During the debate, when Katz started to talk about “a legislative body that has protected and supported a speaker with 12 years history of enabling . . .” Assembly Speaker Pro Tempore Jeffrion Aubry (D-Queens) cut him off.

“We are constrained in our remarks to talk about the bill that is before us . . . Other issues relative to the operation of the house or other issues are not in order when addressing a bill,” Aubry said.

Katz replied, “I think this has an awful lot to do with this bill, Mr. Speaker, and I would like to complete what I have to say.”

When he was again denied, Katz, who has four daughters, sniped, “Let’s let all the questions and all the issues that we’ve all been hearing from constituents around the state stay quiet and silent while we all go about our business as if nothing is wrong here.”

Aubry said Katz had the right to free speech off the Assembly floor – where the livestream isn’t running – but on the floor, talk is limited to the scope of the bill, which directly addresses sexual harassment in the workplace.

“Nobody had their mike cut off. Let’s be real,” Silver snapped when asked about it at a news conference following the vote.

The bill, proposed by Gov. Cuomo, calls for guaranteeing pay equity, curbing human trafficking, protections to prevent discrimination against domestic-violence victims, and a “zero tolerance” sexual-harassment policy.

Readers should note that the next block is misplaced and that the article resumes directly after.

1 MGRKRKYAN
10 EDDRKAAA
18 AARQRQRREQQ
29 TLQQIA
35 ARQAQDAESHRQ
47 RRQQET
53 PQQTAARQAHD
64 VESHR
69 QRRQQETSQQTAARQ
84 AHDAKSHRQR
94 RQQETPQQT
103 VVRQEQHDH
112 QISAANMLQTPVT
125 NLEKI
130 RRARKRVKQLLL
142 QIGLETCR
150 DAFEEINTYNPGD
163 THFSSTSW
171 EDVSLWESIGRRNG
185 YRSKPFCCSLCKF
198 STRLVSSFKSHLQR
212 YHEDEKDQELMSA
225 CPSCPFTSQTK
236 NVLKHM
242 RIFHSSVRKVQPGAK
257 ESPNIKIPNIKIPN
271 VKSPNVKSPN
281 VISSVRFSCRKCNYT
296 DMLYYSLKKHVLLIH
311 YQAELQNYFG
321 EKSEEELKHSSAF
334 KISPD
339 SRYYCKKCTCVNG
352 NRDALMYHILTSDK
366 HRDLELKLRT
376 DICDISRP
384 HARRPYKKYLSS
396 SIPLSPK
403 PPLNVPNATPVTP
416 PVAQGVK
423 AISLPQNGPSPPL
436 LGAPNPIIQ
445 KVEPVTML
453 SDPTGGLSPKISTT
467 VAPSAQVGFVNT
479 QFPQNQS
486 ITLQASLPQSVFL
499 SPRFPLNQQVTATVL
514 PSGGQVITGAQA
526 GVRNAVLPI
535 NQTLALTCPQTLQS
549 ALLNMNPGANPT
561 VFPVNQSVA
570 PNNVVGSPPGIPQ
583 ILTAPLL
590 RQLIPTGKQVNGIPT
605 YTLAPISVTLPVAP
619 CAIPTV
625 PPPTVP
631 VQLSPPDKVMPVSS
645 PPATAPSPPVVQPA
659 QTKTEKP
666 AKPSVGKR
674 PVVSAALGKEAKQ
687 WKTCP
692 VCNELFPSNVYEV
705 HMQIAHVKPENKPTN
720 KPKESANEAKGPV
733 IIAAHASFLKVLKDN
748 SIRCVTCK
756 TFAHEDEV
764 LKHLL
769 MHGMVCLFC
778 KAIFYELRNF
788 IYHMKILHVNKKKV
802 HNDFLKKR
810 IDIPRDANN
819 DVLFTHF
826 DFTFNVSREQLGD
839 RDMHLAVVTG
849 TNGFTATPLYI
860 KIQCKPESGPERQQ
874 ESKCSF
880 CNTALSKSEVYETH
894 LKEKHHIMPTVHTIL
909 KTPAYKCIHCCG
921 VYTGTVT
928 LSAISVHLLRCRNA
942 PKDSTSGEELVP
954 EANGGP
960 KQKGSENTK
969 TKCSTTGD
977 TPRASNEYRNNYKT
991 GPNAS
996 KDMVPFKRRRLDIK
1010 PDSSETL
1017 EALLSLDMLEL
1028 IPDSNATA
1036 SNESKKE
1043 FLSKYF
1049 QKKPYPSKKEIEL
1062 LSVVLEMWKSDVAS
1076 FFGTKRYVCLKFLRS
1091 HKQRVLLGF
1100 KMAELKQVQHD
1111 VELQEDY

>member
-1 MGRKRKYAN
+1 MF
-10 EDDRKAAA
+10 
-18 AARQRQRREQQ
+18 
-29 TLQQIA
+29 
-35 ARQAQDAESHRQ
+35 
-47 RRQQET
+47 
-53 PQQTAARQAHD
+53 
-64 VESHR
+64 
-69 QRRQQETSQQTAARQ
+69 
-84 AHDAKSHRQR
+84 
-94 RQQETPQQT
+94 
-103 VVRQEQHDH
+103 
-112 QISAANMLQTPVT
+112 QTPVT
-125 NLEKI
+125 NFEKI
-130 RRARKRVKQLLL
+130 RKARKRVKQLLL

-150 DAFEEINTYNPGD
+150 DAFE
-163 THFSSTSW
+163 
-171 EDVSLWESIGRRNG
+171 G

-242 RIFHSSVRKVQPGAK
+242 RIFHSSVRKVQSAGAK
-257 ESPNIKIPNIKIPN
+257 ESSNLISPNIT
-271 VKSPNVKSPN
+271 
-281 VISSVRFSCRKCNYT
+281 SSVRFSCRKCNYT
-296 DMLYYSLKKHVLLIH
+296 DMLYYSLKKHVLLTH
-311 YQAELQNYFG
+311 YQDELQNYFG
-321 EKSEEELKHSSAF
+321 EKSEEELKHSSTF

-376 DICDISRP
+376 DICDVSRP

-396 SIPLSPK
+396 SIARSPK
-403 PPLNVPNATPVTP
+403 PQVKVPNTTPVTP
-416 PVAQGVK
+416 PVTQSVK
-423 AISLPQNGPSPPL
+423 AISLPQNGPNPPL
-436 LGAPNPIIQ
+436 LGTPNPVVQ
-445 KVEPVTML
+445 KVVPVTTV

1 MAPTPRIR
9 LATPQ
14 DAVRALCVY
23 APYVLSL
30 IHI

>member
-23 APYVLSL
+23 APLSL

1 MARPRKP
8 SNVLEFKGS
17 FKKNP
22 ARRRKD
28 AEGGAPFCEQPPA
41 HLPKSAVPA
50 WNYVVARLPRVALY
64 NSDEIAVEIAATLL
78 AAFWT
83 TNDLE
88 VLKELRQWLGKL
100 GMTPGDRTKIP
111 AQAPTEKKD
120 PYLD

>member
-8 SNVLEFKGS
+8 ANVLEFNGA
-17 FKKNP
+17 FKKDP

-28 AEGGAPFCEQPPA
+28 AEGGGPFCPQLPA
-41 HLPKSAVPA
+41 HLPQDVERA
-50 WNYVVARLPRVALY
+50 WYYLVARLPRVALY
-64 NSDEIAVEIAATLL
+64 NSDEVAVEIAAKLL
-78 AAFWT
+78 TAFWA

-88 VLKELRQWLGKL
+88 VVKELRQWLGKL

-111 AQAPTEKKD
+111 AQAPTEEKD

Before the floor debate, Silver – who wields immense power after nearly 20 years as speaker – even got to Republican Assembly leaders, who reportedly told their members not to bring up the topic of Vito or Shelly, several lawmakers said.

“We were essentially told to stick to the bill,” Katz said.

Assembly Minority Leader Brian Kolb called the report “completely erroneous.”

After the vote, women’s groups stood behind Silver and praised him for bringing all 10 points of the bill to the floor, including a controversial abortion provision to bring state line in line with federal law should Roe v. Wade be overturned.

Asked how they could support Silver after the way he handled the sexual harassment cases, AFL-CIO spokesman Suzy Ballantyne said, “This isn’t germane to the conversation.”